This is the second time Pleyto’s SALNs are before this Court. The first time was in G.R. 169982, Pleyto v. Philippine National Police Criminal Investigation and Detection Group (PNP-CIDG). In that case, the PNP-CIDG filed on July 28, 2003 administrative charges against Pleyto with the Office of the Ombudsman for violating, among others, Section 8 of R.A. 6713 in that he failed to disclose in his 2001 and 2002 SALNs his wife’s business interests and financial connections.
On June 28, 2004 the Office of the Ombudsman ordered Pleyto dismissed from the service. He appealed the order to the CA but the latter dismissed his petition and the motion for reconsideration that he subsequently filed. Pleyto then assailed the CA’s ruling before this Court raising, among others, the following issues: 1) whether or not Pleyto violated Section 8(a) of R.A. 6713; and 2) whether or not Pleyto’s reliance on the Review and Compliance Procedure in the law was unwarranted.
After threshing out the other issues, this Court found that Pleyto’s failure to disclose his wife’s business interests and financial connections constituted simple negligence, not gross misconduct or dishonesty. Thus:
Neither can petitioner’s failure to answer the question, “Do you have any business interest and other financial connections including those of your spouse and unmarried children living in your household?” be tantamount to gross misconduct or dishonesty. On the front page of petitioner’s 2002 SALN, it is already clearly stated that his wife is a businesswoman, and it can be logically deduced that she had business interests. Such a statement of his wife’s occupation would be inconsistent with the intention to conceal his and his wife’s business interests. That petitioner and/or his wife had business interests is thus readily apparent on the face of the SALN; it is just that the missing particulars may be subject of an inquiry or investigation.
An act done in good faith, which constitutes only an error of judgment and for no ulterior motives and/or purposes, does not qualify as gross misconduct, and is merely simple negligence. Thus, at most, petitioner is guilty of negligence for having failed to ascertain that his SALN was accomplished properly, accurately, and in more detail.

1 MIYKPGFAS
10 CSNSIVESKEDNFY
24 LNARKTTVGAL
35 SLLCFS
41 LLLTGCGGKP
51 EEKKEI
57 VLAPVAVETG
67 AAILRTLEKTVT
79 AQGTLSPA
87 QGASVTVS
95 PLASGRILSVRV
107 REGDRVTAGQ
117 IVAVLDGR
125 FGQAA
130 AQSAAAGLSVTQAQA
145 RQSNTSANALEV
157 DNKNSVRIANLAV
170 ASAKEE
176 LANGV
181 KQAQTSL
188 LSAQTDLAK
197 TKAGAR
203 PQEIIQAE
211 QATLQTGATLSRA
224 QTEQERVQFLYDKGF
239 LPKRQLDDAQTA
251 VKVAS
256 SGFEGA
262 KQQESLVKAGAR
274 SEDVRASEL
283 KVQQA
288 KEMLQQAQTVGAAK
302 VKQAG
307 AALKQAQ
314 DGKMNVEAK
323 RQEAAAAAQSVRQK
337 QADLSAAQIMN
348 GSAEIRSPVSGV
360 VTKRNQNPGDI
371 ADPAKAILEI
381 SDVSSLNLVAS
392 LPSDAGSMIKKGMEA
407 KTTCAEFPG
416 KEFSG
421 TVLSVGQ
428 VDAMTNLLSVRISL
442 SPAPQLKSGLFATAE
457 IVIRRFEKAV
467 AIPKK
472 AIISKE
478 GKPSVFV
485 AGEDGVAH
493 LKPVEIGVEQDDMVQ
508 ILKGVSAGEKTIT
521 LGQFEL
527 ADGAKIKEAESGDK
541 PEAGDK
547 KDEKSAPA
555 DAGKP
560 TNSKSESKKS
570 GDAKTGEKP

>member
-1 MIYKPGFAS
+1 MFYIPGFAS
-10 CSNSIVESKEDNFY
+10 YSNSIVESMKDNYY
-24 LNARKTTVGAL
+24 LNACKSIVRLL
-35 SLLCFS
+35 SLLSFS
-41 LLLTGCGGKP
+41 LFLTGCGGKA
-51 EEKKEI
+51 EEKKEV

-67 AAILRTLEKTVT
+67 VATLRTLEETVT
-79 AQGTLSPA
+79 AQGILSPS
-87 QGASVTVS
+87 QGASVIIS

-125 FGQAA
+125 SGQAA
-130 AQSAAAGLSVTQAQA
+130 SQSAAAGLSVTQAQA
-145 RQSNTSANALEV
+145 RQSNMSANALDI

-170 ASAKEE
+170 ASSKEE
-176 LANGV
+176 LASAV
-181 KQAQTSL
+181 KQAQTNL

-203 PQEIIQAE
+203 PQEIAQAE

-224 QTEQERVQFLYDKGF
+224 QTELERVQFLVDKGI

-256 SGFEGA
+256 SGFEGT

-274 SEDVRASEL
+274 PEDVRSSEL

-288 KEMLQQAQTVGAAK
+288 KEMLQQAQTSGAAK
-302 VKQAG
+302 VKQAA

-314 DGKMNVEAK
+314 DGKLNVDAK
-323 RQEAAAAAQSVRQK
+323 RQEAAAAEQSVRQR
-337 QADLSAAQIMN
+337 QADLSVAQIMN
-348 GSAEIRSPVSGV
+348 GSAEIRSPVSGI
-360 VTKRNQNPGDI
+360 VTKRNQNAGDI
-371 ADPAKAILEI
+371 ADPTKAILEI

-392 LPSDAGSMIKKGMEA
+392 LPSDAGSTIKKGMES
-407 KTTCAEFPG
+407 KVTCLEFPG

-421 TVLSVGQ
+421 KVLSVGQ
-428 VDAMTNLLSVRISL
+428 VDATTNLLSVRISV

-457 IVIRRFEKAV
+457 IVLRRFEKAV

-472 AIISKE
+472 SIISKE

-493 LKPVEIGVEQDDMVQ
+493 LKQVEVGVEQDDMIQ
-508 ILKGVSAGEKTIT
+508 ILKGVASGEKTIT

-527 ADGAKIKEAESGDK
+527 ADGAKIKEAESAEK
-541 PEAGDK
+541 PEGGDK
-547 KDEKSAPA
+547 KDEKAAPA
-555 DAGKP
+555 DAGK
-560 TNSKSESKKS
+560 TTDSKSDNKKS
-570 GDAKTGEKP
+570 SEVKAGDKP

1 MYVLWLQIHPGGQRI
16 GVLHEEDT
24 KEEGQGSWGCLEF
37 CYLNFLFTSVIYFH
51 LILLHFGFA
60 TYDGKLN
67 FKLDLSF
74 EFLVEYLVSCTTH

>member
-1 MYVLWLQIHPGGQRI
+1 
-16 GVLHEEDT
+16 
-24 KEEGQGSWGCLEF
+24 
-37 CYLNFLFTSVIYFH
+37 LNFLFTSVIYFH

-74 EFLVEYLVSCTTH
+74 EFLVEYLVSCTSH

Negligence is the omission of the diligence which is required by the nature of the obligation and corresponds with the circumstances of the persons, of the time and of the place. In the case of public officials, there is negligence when there is a breach of duty or failure to perform the obligation, and there is gross negligence when a breach of duty is flagrant and palpable. Both Section 7 of the Anti-Graft and Corrupt Practices Act and Section 8 of the Code of Conduct and Ethical Standards for Public Officials and Employees require the accomplishment and submission of a true, detailed and sworn statement of assets and liabilities. Petitioner was negligent for failing to comply with his duty to provide a detailed list of his assets and business interests in his SALN. He was also negligent in relying on the family bookkeeper/accountant to fill out his SALN and in signing the same without checking or verifying the entries therein. Petitioner’s negligence, though, is only simple and not gross, in the absence of bad faith or the intent to mislead or deceive on his part, and in consideration of the fact that his SALNs actually disclose the full extent of his assets and the fact that he and his wife had other business interests.
Gross misconduct and dishonesty are serious charges which warrant the removal or dismissal from service of the erring public officer or employee, together with the accessory penalties, such as cancellation of eligibility, forfeiture of retirement benefits, and perpetual disqualification from reemployment in government service. Hence, a finding that a public officer or employee is administratively liable for such charges must be supported by substantial evidence.
The above concerns Pleyto’s 2001 and 2002 SALN; the present case, on the other hand, is about his 1999, 2000 and 2001 SALNs but his omissions are identical. While he said that his wife was a businesswoman, he also did not disclose her business interests and financial connections in his 1999, 2000 and 2001 SALNs. Since the facts and the issues in the two cases are identical, the judgment in G.R. 169982, the first case, is
conclusive upon this case.
There is “conclusiveness of judgment” when any right, fact, or matter in issue, directly adjudicated on the merits in a previous action by a competent court or necessarily involved in its determination, is conclusively settled by the judgment in such court and cannot again be litigated between the parties and their privies whether or not the claim, demand, purpose, or subject matter of the two actions is the same.
Thus, as in G.R. 169982, Pleyto’s failure to declare his wife’s business interest and financial connections does not constitute dishonesty and grave misconduct but only simple negligence, warranting a penalty of forfeiture of the equivalent of six months of his salary from his retirement benefits.